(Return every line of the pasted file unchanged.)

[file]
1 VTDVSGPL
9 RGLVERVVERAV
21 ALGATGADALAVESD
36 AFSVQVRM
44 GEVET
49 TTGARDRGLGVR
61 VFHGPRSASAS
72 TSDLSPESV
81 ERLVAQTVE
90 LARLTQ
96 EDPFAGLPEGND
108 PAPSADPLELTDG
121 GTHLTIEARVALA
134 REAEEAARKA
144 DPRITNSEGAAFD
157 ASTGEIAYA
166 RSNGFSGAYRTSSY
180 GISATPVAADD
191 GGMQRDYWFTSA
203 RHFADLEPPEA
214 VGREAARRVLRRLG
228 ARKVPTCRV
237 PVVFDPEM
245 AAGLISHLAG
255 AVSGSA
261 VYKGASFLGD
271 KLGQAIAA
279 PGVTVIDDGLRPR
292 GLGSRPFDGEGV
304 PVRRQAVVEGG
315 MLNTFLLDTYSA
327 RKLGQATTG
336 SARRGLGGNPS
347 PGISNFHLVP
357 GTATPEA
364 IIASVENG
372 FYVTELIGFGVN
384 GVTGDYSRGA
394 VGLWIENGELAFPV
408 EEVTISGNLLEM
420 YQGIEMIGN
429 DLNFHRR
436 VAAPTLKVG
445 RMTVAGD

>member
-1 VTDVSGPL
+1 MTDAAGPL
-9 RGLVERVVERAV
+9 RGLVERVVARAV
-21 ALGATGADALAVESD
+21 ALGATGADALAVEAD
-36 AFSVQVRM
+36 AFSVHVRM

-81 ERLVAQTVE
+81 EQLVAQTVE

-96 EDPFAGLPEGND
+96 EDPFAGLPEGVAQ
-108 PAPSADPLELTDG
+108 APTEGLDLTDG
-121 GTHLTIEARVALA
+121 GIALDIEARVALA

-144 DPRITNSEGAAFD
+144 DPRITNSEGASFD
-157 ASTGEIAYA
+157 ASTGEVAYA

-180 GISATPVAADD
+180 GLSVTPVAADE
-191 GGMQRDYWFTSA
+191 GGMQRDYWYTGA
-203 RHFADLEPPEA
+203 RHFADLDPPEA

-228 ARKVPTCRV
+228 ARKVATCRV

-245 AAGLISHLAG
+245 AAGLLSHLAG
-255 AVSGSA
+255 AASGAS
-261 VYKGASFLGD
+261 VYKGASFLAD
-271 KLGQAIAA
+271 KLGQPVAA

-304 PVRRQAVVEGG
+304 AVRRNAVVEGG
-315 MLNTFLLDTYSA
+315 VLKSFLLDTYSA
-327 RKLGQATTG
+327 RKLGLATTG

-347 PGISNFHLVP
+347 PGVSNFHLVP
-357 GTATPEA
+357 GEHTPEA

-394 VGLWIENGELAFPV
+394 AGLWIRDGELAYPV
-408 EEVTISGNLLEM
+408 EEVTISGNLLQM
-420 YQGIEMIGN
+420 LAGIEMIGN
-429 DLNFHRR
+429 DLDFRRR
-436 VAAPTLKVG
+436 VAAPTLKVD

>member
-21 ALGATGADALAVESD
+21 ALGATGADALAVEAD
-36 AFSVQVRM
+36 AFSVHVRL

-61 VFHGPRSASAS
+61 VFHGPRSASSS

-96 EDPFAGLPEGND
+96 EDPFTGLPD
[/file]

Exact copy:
1 VTDVSGPL
9 RGLVERVVERAV
21 ALGATGADALAVESD
36 AFSVQVRM
44 GEVET
49 TTGARDRGLGVR
61 VFHGPRSASAS
72 TSDLSPESV
81 ERLVAQTVE
90 LARLTQ
96 EDPFAGLPEGND
108 PAPSADPLELTDG
121 GTHLTIEARVALA
134 REAEEAARKA
144 DPRITNSEGAAFD
157 ASTGEIAYA
166 RSNGFSGAYRTSSY
180 GISATPVAADD
191 GGMQRDYWFTSA
203 RHFADLEPPEA
214 VGREAARRVLRRLG
228 ARKVPTCRV
237 PVVFDPEM
245 AAGLISHLAG
255 AVSGSA
261 VYKGASFLGD
271 KLGQAIAA
279 PGVTVIDDGLRPR
292 GLGSRPFDGEGV
304 PVRRQAVVEGG
315 MLNTFLLDTYSA
327 RKLGQATTG
336 SARRGLGGNPS
347 PGISNFHLVP
357 GTATPEA
364 IIASVENG
372 FYVTELIGFGVN
384 GVTGDYSRGA
394 VGLWIENGELAFPV
408 EEVTISGNLLEM
420 YQGIEMIGN
429 DLNFHRR
436 VAAPTLKVG
445 RMTVAGD

>member
-1 VTDVSGPL
+1 MTDAAGPL
-9 RGLVERVVERAV
+9 RGLVERVVARAV
-21 ALGATGADALAVESD
+21 ALGATGADALAVEAD
-36 AFSVQVRM
+36 AFSVHVRM

-81 ERLVAQTVE
+81 EQLVAQTVE

-96 EDPFAGLPEGND
+96 EDPFAGLPEGVAQ
-108 PAPSADPLELTDG
+108 APTEGLDLTDG
-121 GTHLTIEARVALA
+121 GIALDIEARVALA

-144 DPRITNSEGAAFD
+144 DPRITNSEGASFD
-157 ASTGEIAYA
+157 ASTGEVAYA

-180 GISATPVAADD
+180 GLSVTPVAADE
-191 GGMQRDYWFTSA
+191 GGMQRDYWYTGA
-203 RHFADLEPPEA
+203 RHFADLDPPEA

-228 ARKVPTCRV
+228 ARKVATCRV

-245 AAGLISHLAG
+245 AAGLLSHLAG
-255 AVSGSA
+255 AASGAS
-261 VYKGASFLGD
+261 VYKGASFLAD
-271 KLGQAIAA
+271 KLGQPVAA

-304 PVRRQAVVEGG
+304 AVRRNAVVEGG
-315 MLNTFLLDTYSA
+315 VLKSFLLDTYSA
-327 RKLGQATTG
+327 RKLGLATTG

-347 PGISNFHLVP
+347 PGVSNFHLVP
-357 GTATPEA
+357 GEHTPEA

-394 VGLWIENGELAFPV
+394 AGLWIRDGELAYPV
-408 EEVTISGNLLEM
+408 EEVTISGNLLQM
-420 YQGIEMIGN
+420 LAGIEMIGN
-429 DLNFHRR
+429 DLDFRRR
-436 VAAPTLKVG
+436 VAAPTLKVD

>member
-21 ALGATGADALAVESD
+21 ALGATGADALAVEAD
-36 AFSVQVRM
+36 AFSVHVRL

-61 VFHGPRSASAS
+61 VFHGPRSASSS

-96 EDPFAGLPEGND
+96 EDPFTGLPD